Taxonomy and Evolutionary Biology of Cutthroat Trout

In 1979, the late R.J. Behnke proposed a classification scheme for Cutthroat Trout consisting of 14 subspecies - 12 extant and 2 extinct.  Behnke’s classification was based on an evolutionary history and sequence of geographical expansions first proposed by David Starr Jordan.  Jordan held that ancestors of modern Cutthroat Trout moved up the Columbia and Snake Rivers, and from there spread to many inland waters in western North America. Behnke hypothesized that the current subspecific diversity resulted from events that occurred during the last million years.  He utilized fossil records and early chromosome studies, but relied primarily on meristic and morphometric character differentiation as the basis for his Cutthroat Trout phylogeny.  Although differences of opinion occasionally arose, Behnke believed that the later allozyme electrophoresis studies by others largely corroborated his classification. However, recent investigations using mitochondrial and microsatellite DNA evidence have called the validity of his classification into question, and some management organizations, taking their cues from publications arguing for a more lumped classification of Cutthroat Trout subspecies, have concluded that unique subspecific recognition of certain populations may not be warranted. This has generated controversy when some of the populations in question have been ESA-listed. Not every alternative classification scheme has proposed lumping subspecies; at least one has suggested more splitting may be needed. To help focus on the key similarities and differences in the new classifications and to determine if taxonomists and evolutionary biologists are now able to agree on a revised Cutthroat Trout classification we will bring together authors of recent DNA investigations as well as experts in Cutthroat Trout biogeography and evolutionary biology to determine if it is possible to reach consensus on what a valid classification should be.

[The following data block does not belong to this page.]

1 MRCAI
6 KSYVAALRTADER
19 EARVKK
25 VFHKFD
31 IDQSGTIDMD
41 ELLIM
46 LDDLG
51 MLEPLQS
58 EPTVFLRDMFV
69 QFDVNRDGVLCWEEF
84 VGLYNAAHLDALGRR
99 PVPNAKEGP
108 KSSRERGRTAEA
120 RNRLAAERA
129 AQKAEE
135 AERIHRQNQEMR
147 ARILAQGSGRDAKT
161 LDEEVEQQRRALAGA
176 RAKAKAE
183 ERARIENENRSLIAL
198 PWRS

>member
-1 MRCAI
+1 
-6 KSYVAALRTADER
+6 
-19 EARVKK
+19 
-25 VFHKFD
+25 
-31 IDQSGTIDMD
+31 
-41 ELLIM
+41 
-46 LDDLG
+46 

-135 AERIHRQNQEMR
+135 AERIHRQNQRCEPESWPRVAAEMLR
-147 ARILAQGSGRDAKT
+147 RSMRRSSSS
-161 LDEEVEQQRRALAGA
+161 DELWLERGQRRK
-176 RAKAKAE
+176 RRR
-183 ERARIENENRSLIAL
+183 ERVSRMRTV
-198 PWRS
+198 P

Patrick Trotter
Pete Bisson and Brett B. Roper
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